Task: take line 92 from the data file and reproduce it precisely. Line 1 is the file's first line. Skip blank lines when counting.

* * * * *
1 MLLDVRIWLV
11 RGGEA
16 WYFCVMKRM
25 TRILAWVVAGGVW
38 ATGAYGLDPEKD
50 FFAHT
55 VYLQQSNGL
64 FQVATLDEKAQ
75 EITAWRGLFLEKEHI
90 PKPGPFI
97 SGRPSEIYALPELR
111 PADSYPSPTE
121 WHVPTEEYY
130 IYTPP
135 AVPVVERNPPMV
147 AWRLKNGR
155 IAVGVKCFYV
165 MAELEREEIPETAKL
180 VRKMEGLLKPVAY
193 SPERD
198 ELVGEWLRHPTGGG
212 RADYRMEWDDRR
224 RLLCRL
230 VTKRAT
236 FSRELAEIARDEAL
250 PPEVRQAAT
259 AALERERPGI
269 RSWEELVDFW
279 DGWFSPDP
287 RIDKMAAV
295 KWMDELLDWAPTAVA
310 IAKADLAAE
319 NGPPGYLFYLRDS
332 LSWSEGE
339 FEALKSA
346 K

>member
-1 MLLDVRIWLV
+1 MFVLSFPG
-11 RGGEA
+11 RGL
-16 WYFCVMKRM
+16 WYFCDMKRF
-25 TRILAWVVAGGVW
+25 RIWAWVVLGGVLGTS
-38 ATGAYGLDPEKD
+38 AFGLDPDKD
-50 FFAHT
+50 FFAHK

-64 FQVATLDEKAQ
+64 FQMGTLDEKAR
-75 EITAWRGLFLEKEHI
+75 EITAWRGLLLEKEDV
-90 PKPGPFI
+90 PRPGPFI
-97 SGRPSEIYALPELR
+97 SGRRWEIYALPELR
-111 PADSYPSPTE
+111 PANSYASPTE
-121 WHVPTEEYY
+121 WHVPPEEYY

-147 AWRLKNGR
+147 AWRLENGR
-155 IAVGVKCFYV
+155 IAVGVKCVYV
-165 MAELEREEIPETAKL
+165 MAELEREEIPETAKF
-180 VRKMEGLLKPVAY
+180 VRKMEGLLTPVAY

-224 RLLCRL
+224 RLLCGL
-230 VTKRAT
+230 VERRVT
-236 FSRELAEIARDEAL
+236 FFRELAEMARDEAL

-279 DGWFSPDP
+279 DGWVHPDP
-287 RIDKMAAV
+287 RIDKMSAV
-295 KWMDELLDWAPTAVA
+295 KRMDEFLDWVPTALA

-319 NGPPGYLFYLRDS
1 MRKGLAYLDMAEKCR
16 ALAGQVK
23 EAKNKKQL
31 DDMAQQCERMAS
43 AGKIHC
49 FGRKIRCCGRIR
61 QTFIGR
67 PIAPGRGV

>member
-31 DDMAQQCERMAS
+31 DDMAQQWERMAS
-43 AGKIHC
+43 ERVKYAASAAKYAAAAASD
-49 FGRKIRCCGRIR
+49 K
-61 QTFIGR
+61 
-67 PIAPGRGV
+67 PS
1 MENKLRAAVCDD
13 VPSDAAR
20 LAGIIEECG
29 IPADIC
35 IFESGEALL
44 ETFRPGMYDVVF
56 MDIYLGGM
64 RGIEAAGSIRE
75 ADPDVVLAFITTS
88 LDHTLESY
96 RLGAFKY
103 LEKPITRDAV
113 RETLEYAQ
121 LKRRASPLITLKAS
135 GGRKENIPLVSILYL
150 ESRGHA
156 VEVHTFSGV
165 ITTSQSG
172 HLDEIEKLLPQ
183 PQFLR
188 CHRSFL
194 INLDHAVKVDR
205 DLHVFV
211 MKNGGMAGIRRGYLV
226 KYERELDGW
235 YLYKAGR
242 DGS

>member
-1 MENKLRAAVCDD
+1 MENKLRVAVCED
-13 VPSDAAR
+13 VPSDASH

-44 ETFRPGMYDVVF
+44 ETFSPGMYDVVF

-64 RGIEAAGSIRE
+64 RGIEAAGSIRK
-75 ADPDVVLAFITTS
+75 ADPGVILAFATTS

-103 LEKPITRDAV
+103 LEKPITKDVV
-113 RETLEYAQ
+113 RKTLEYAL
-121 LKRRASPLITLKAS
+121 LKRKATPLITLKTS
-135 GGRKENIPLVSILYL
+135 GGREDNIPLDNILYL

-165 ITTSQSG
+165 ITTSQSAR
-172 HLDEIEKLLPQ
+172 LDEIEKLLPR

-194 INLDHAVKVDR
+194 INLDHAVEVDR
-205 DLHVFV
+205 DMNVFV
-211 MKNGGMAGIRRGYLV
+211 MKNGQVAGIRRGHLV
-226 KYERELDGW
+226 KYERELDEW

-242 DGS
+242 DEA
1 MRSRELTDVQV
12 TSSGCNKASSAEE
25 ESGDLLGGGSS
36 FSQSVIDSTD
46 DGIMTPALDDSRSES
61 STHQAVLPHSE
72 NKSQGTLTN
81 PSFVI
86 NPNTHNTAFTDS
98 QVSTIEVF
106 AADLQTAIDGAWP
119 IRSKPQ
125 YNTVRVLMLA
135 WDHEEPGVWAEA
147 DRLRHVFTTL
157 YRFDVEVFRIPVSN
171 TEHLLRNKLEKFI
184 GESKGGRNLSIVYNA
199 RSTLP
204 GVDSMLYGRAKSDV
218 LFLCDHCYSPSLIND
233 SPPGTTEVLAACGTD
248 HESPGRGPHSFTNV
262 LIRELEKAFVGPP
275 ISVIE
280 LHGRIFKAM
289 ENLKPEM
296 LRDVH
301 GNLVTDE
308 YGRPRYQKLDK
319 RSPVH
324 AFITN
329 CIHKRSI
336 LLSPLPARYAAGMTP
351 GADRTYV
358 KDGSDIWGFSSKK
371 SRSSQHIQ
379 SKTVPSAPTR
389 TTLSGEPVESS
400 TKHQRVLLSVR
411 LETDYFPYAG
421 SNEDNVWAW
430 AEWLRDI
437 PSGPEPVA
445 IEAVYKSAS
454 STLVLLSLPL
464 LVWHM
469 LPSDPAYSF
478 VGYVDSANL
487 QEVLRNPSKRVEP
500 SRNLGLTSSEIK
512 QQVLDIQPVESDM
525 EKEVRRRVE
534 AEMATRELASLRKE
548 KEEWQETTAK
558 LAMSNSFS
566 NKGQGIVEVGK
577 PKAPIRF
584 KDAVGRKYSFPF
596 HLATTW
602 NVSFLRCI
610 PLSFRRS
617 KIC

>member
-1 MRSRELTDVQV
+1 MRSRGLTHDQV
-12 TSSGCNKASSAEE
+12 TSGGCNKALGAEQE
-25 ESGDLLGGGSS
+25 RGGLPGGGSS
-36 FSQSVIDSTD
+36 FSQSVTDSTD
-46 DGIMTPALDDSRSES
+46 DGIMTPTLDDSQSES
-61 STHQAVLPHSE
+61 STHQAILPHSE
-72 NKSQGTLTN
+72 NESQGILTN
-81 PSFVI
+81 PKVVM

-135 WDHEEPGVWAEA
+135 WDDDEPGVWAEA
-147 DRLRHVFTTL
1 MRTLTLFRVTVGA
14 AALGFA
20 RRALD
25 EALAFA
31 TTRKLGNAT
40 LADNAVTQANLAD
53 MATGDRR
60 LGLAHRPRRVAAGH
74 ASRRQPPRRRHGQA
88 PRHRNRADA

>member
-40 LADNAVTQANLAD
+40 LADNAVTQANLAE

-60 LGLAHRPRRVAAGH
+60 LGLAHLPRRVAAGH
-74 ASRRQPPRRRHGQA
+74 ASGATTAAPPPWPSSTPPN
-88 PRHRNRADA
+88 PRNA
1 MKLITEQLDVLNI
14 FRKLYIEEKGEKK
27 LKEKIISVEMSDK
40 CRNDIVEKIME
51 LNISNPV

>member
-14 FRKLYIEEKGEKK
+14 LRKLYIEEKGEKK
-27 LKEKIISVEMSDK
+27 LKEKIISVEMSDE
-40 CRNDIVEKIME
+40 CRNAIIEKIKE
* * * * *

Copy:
-31 DDMAQQCERMAS